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ACA’s journal, Arms Control Today, remains the best in the market. Well focused. Solidly researched. Prudent.

– Hans Blix,
former IAEA Director-General

Books of Note
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Terrorism, War or Disease?: Unraveling the Use of Biological Weapons
Edited by Anne L. Clunan, Peter R. Lavoy, and Susan B. Martin, Stanford University Press, 2008, 328 pp.

The book’s many authors, from legal, scientific, governmental, and social science backgrounds, examine case studies of confirmed or suspected uses of biological weapons to draw lessons for governments and international organizations. The authors illustrate strategies and factors that affect the response and attribution process. For instance, knowledge of the local context of the possible threat, including information regarding the presence and history of disease and toxin in the region, environmental factors, and sociological and political conditions, is deemed vital. In her own chapter, editor Anne Clunan touts the utility of an international information network that would enable efficient sharing of information with medical professionals and health agencies around the world. The authors also encourage establishing scientific standards of evidence to bolster the legitimacy and credibility of international and domestic biological weapons investigations.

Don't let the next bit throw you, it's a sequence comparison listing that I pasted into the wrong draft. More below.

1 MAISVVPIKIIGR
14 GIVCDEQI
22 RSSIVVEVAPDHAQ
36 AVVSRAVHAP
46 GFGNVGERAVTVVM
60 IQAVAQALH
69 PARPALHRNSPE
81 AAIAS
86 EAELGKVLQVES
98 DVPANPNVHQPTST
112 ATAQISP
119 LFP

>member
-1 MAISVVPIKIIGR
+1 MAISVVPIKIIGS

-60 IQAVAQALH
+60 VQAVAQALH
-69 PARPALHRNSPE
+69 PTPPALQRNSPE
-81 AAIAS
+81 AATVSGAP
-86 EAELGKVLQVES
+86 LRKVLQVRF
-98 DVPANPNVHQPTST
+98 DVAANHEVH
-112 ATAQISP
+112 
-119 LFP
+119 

The Long Shadow: Nuclear Weapons and Security in 21st Century Asia
Edited by Muthiah Alagappa, Stanford University Press, 2008, 542 pp.

Editor Muthiah Alagappa, a distinguished senior fellow at the East-West Center, brings together experts to study the larger security environment in Asia. Addressing the lack of studies on Asian nuclear issues as a whole after the end of the Cold War, the authors, from academic and nongovernmental organizations, use country-specific studies to illuminate the issues surrounding the role of nuclear weapons on the continent. They acknowledge that there is little detail available about many states’ nuclear doctrines, yet they argue that, in Asia, “[t]he danger of escalation limits military options in a crisis between nuclear weapon states and shapes the purpose and manner in which military force is used.” In particular, the authors contend that even though nuclear weapons have become ever more destructive, they have had a stabilizing effect, that is, they have deterred the outbreak of major wars and maintained the underlying strategic balance.


 

Meltdown: The Inside Story of the North Korean Nuclear Crisis
Mike Chinoy, St. Martin’s Press, New York, August 2008, 368 pp.

Veteran CNN reporter Mike Chinoy recounts the struggles within the current administration to address North Korea’s nuclear weapons program. Chinoy describes a tumultuous Bush administration in which “hard-line” and pro-engagement factions engaged in a tug-of-war over policy influence. Although the book demonstrates that a significant shift in U.S. policy toward North Korea occurred in President George W. Bush’s second term, the story ends at a critical moment in April 2008: Washington’s negotiations with North Korea are brought into question as U.S. intelligence agencies publicly accuse North Korea of aiding a Syrian nuclear weapons program. Describing this event, Chinoy states that, during the Bush administration’s final months, “the internal battle for control of North Korea policy…showed no sign of ending.”


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Posted: November 4, 2008